Equity means ‘leveling the playing field,’ top diversity officer said
HANOVER, N.H. — Dartmouth College hosted an event Jan. 31 to launch a three-year institutional program called “Towards Equity: Aligning Action and Accountability,” dedicated to promoting diversity, equity, inclusion and belonging.
The College Fix attended the event along with approximately 125 people, mostly Dartmouth administrators and professors.
A document sent to all attendees outlines DEI initiatives Dartmouth is planning for the coming years, including establishing an Institute for Black Intellectual and Cultural Life “following the national racial unrest in 2020,” according to the document.
Additionally, Dartmouth aims to increase the number of faculty of color, provide more resources for underrepresented minorities in STEM, and implement DEI training for all leaders on campus.
“The weight of systemic forms of oppression are heavy,” Shontay Delalue, who led the development of the three-year initiative, told the group at the event.
Delalue is senior vice president and senior diversity officer with the Dartmouth Division of Institutional Diversity and Equity. She has a doctorate in education and is an adjunct assistant professor of African and African American Studies, according to her university bio.
To Delalue, equity means “leveling the playing field” and giving people what they need as opposed to “giving everybody the same thing,” which she would define as equality, she told The Fix in an interview. “Equity is making sure that in policies and practices that people who have not been given access in the past are now getting access, so it’s leveling the playing field, not just making sure everybody has the same exact thing.”
She acknowledged that progress has been made, noting the Civil Rights Act.
‘Let’s all just agree that the business case has been made for DEIB’
“We are all gathered today with some semblance of hope for what we can do here at Dartmouth to dismantle systems that negatively impact groups based on their race, gender, religion, ability, sexual orientation, income, and the like,” Delalue said at the event.
Delalue said the benefits of DEIB have been proven by “countless research.”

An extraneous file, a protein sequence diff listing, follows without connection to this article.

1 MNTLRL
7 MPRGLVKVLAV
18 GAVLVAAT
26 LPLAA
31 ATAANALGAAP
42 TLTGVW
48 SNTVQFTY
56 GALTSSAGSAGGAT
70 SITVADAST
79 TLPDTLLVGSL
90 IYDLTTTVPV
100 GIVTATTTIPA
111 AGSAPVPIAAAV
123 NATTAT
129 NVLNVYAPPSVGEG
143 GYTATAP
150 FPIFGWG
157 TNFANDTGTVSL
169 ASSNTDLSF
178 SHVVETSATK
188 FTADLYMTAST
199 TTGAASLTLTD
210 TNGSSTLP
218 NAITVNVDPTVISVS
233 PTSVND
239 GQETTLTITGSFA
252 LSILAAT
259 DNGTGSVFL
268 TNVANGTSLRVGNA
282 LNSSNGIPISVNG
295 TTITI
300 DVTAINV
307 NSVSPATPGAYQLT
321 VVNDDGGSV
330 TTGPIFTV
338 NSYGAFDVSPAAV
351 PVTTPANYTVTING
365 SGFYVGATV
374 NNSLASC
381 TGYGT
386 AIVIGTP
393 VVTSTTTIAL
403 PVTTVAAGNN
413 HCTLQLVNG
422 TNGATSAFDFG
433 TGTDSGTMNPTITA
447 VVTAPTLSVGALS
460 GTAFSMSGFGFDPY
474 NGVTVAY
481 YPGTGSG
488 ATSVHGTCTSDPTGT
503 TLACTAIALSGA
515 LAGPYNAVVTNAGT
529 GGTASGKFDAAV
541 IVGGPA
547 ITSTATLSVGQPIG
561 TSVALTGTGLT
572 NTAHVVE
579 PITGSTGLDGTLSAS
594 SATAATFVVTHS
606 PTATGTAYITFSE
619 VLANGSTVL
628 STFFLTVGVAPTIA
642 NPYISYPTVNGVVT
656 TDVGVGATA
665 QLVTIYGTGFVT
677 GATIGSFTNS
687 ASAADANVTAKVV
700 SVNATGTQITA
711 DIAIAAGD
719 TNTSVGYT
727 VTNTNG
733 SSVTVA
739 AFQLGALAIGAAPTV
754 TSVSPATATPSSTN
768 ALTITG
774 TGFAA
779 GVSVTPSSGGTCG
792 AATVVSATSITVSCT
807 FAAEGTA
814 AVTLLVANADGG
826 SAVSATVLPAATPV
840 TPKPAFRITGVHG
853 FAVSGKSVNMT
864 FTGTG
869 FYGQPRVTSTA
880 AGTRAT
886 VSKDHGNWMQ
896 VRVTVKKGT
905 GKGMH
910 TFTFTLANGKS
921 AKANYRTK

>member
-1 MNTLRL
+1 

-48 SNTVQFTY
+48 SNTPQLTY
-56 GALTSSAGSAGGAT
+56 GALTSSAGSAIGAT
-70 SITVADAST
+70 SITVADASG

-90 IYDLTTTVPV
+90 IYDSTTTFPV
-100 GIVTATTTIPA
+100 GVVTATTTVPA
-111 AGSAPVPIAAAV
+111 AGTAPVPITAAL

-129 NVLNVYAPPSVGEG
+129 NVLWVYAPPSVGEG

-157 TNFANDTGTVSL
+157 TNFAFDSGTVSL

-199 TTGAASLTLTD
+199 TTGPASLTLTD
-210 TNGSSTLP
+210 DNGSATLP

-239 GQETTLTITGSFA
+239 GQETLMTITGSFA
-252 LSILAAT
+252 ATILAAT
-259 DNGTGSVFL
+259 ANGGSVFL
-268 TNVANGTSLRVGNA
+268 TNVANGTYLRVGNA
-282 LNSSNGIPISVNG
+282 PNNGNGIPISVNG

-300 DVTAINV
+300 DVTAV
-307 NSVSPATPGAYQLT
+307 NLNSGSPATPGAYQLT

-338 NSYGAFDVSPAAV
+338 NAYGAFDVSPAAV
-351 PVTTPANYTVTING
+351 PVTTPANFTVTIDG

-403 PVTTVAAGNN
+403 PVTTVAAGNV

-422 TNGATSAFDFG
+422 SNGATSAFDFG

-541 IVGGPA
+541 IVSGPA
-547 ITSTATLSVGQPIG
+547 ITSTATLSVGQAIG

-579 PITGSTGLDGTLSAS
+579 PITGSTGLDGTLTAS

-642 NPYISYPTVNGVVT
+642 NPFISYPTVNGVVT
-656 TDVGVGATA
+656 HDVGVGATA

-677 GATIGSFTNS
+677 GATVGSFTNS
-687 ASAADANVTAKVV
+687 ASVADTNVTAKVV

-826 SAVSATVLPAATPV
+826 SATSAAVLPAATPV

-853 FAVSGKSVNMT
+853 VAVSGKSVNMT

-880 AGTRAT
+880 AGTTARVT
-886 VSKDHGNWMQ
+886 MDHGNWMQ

“Particularly in an academic setting when you bring people together from different backgrounds, it yields more creativity and innovation, which is at the core of academic excellence … so let’s all just agree that the business case has been made for DEIB.”
Delalue cited recent mass shootings in California as well as “the recent murder of another unarmed Black man, Tyre Nichols,” who was killed by black police officers, as reasons why DEIB initiatives are important.
She described the “heavy burden” associated with having a marginalized identity, which can render people “both visible and invisible.” She cited characteristics such as “your skin color, who you love, your hijab, your wheelchair,” which could also lead to consequences such as being “passed up for jobs, followed in stores, assumed incapable of completing tasks.”
Effective DEIB “focuses on valuing lived experiences and acknowledging the systems that serve to subjugate individuals based on their real or perceived identities,” Delalue said.
“I identify as a Black woman,” she said. “I live in a society where I am faced daily with the persistent nature of racism and sexism. Here are just a few examples: Women are paid 83 cents to every dollar paid to men. Women retire with 30 percent less income than men on average. These are 2020-2021 statistics.”
When asked about how racism affects her personally, Delalue said, “I am saying that there are systems, so the original founding of the country had people of African descent enslaved, and from that enslavement, there were other laws that were literally put into place, Jim Crow, other types of laws that said ‘You can’t go here. You can’t do this. You can’t do that.’”
“Black, Hispanic, American Indian, and Alaskan Native people have experienced the highest age adjusted Covid-19 deaths amid each resurgent period,” she continued. “Black women in New York City, just 45 minutes from where I grew up in New Jersey, are nine times more likely to die from pregnancy-related complications than white women.”
The Fix contacted Delalue via email requesting the names of the studies she cited but has not received a response.
Chloe Poston, a chemist and associate vice president at the Office of Institutional Diversity and Equity, also spoke on how everyone at Dartmouth from students to professors can play a role in encouraging DEI by acting as an “advocate, educator, organizer, reformer, builder, or a backer.”
College president Phil Hanlon told The Fix intellectual diversity matters, cited partnership with senior citizens’ organization
When The Fix asked Dartmouth President Philip Hanlon, who also spoke at the event, whether he believes intellectual diversity is important, he replied in the affirmative.
“I know that my office, the Dickey Center, and Rocky [The Rockefeller Center] have been partnering with the Dartmouth Political Union to try to bring in a variety of speakers, and we particularly try to mount debates rather than single speakers,” he told The Fix in an interview.
When asked what kinds of debates come to mind, President Hanlon cited a series of debates in summer 2019 when Dartmouth worked with a group called Osher Lifelong Learning Institute.
“All Osher Institutes offer a wide variety of intellectually stimulating, university-level, non-credit courses and learning opportunities designed for people ’50 and better,’” according to its website.
IMAGE: Chloe Ezzo for The College Fix